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Moz'sQuiff last won the day on December 8 2013

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  1. Not a reader of the books here so no complaints as to deviations that didn't work as I'm not really aware of them. Thought it was generally a really good episode but there were a few things with the Bran and co section that didn't work for me. Jojen just lies there letting a skelezombie stab him? Seemed a little silly to me. And they've reached some people who apparently knew they were coming and have the power to easily destroy the creatures under the ice/snow but somehow these people weren't waiting at the entrance to warn and help them thus preventing Jojen's death. They couldn't even put up a sign saying 'watch out for the zombies under the snow; best to run over here'. Also don't get the love for Missandei above. She's played by an incredibly wooden actress and doesn't strike me as particularly mindblowing to look at. Unfortunately I knew all the major deaths that were going to happen this series (lesson learned: don't read the comments underneath GoT teaser videos); this episode would have hit me harder if I'd gone in blind. (Also my comma key is broken so apologies for run-on sentences.)
  2. I liked Breaking Bad a lot, but I wouldn't put it up there with The Wire. The Wire was a great show, Breaking Bad was pretty good. I can understand people being a bit underwhelmed in some ways by the finale. It did seem like some dark secret about Rust's past or some involvement with Marty's daughter could emerge. Especially due to a line I remember Marty saying about him taking his eye off the ball with regards to his family, and it all being right under his nose the whole time. To me that implied that something about his daughter was going to lead them to the cult. It also seemed like Rust had, if not a volte-face, something of a change of heart at the end ('If you ask me, the light's winning'), which I didn't feel fit with his character. If he'd raged that he almost had his consciousness obliterated like he'd wanted for years, but medical intervention robbed him of that, I would've been on board more. It seemed like he may have been hinting at something like that, but it lost me with the 'light' line. Some of the things not being fully explored or spelled out I'm not too bothered about. I like a little something for the viewer to chew on at the end. It seems people here are assuming that Rust seeing that starry void at the end was just a hallucination. If I'm right in thinking that, I'd argue the show can be viewed either way. It could well be the case that the killer/cult were involved with or channeling some malignant extra-dimensional force, and what Rust saw tied in with that. I mean, it was in the 'King's' 'throne room', for lack of a better term. Surely that was the reasoning behind having Rust see it, and not Marty, so that it's open to interpretation whether it was real or a delusion. Also, fuck yeah True Detective could be a great book. It was heavily influenced by a few weird fiction writers, notably Thomas Ligotti (one of my favourite writers), but others too. It's mentioned in the interview the TD writer did with the Wall Street Journal blog.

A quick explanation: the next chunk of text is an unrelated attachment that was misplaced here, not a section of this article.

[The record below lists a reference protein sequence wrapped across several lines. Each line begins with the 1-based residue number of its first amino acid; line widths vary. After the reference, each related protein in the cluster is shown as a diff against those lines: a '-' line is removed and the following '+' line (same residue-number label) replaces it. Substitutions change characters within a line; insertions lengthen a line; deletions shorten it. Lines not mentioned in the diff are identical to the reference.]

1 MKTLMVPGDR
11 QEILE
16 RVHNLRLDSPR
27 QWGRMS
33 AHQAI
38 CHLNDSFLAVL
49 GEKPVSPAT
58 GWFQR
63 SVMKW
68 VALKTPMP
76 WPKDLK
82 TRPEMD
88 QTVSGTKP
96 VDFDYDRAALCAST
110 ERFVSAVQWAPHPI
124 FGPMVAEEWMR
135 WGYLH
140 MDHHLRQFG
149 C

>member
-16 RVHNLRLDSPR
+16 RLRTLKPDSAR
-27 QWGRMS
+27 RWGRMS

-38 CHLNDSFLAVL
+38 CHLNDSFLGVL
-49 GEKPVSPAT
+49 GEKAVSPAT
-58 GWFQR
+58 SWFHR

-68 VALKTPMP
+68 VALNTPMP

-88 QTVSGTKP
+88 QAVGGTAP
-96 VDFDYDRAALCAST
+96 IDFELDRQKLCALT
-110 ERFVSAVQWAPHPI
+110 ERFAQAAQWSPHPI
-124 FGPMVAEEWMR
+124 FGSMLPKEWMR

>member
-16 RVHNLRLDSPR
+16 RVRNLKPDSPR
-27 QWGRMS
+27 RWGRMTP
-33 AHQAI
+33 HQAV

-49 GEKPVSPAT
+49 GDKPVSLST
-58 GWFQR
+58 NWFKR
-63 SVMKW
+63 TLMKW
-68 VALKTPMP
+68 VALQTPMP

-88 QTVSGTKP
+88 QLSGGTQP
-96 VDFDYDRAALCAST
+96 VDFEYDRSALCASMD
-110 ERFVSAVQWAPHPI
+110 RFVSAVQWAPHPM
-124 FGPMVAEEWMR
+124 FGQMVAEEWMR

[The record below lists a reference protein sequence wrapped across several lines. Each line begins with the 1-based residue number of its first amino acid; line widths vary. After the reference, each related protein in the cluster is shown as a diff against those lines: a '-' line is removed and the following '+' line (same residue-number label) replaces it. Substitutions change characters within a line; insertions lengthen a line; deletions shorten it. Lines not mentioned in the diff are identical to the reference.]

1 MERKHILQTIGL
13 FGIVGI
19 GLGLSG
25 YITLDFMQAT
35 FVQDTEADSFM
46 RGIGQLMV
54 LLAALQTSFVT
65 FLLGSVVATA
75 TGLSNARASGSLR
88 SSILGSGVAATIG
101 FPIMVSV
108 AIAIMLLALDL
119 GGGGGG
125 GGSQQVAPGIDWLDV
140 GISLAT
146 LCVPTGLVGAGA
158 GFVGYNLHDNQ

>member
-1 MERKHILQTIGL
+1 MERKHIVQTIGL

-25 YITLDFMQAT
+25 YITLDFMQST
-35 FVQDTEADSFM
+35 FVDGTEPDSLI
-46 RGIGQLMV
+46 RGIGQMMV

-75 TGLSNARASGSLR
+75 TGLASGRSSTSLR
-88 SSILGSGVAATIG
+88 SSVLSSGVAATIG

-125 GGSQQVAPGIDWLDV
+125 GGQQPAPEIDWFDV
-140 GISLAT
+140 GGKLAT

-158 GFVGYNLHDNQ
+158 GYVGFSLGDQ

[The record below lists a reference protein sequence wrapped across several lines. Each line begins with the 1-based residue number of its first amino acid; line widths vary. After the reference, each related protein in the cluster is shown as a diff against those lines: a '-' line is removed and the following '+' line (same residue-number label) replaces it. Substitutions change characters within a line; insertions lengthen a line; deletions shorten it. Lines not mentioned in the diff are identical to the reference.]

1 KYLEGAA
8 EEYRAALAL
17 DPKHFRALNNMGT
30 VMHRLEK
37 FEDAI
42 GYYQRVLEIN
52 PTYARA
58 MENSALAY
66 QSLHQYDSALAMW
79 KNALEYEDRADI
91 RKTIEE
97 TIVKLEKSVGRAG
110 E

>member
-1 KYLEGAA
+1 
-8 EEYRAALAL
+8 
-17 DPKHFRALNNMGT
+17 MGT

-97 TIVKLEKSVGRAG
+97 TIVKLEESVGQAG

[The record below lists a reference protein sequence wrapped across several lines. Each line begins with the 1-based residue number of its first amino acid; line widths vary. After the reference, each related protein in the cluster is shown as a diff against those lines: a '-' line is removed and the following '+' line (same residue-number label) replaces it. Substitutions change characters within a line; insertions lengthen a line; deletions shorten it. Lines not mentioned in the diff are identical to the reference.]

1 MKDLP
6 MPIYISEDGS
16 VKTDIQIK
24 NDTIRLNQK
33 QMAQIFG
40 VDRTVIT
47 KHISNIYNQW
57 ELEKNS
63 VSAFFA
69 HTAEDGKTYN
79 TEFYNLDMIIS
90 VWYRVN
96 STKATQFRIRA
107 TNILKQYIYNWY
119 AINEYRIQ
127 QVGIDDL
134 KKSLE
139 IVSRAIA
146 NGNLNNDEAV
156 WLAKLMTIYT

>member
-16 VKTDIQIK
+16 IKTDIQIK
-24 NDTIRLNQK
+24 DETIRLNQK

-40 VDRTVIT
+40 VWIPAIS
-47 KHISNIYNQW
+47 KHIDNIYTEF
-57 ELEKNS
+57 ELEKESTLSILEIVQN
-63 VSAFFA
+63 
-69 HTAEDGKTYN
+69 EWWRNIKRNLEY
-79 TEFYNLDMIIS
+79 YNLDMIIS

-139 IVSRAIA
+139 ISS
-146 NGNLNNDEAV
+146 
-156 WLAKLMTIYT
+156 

3. Sure, I know what his argument is with regards to mycotoxins and functioning at an optimal level. I'm just saying that some of the studies he cites on his website to back up what he says about mycotoxins in coffee appear to have nothing to do with mycotoxins in coffee. That and the nutritional yeast/cancer thing make me think he's not a reliable analyser and disseminator of scientific information. I'm not criticising the diet image itself, I just wanted to voice my suspicion of Dave Asprey once I saw the word Bulletproof. I've watched the Dr Patrick podcast, and it was interesting for sure. Funnily enough, speaking of Dave Asprey -- towards the end of that podcast Rogan basically throws him under the bus and distances himself quite heavily from him. He also says that one of his friends (from memory, Tait Fletcher?) had some Bulletproof coffee analysed and found low levels of mycotoxins in it, and that he (JR) had some high street coffee (Starbucks, something from Whole Foods), Bulletproof and another coffee (Caveman coffee) tested, and all came back negative for mycotoxins. So there may be something fishy about the whole Bulletproof = mycotoxin free, other coffees = not argument. People do say it tastes nice though, and I don't doubt that. Anyway, there was a recent JRE episode with Louis Theroux, which was a pretty good one. Check that one out too!